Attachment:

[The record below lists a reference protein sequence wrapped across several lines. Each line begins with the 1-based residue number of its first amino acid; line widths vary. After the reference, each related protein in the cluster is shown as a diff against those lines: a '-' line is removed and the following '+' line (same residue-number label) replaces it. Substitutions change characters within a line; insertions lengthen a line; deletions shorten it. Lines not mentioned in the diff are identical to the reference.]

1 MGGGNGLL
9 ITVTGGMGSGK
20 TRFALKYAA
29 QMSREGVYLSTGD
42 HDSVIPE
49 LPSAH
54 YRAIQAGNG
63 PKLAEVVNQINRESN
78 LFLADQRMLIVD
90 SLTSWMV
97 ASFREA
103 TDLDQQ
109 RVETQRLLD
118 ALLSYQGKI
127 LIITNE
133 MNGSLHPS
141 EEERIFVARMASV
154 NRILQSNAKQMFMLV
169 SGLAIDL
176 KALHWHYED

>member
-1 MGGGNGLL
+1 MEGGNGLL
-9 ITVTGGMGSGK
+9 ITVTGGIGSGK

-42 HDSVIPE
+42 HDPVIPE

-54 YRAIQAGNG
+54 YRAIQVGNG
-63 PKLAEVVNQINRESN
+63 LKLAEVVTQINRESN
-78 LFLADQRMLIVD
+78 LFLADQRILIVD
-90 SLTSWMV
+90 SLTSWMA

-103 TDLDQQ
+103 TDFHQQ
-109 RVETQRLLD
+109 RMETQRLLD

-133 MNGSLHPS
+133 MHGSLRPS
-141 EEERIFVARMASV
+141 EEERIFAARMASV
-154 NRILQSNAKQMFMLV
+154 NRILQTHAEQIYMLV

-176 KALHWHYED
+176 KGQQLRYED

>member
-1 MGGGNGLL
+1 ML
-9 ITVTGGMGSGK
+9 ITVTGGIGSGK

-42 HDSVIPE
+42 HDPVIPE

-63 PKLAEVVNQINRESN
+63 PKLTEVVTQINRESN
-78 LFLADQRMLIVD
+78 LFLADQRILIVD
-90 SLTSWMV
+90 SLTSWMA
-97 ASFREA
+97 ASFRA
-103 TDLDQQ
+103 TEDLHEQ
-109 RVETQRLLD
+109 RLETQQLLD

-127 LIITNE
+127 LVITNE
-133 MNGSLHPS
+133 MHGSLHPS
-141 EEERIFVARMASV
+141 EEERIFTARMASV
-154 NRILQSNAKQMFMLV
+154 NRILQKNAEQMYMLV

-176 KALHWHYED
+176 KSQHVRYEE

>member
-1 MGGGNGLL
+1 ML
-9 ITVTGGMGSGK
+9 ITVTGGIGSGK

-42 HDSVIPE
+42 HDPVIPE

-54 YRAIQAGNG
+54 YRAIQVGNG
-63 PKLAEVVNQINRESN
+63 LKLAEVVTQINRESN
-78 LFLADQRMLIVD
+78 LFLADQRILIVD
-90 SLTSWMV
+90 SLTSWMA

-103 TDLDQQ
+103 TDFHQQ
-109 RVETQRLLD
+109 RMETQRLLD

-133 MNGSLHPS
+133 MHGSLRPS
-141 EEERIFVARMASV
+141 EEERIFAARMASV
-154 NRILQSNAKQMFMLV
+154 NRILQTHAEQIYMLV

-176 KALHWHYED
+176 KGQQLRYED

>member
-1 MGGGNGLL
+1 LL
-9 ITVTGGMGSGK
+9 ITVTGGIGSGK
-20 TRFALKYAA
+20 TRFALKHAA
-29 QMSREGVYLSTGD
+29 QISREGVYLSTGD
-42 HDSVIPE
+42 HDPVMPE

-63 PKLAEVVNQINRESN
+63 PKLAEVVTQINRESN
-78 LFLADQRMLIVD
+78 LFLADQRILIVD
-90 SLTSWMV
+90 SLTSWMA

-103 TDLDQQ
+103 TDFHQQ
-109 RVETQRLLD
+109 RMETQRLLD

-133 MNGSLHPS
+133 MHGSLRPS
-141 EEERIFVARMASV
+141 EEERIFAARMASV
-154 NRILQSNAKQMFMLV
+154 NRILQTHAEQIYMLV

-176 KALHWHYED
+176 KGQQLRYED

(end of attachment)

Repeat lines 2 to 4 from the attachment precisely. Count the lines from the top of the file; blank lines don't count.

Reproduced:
1 MGGGNGLL
9 ITVTGGMGSGK
20 TRFALKYAA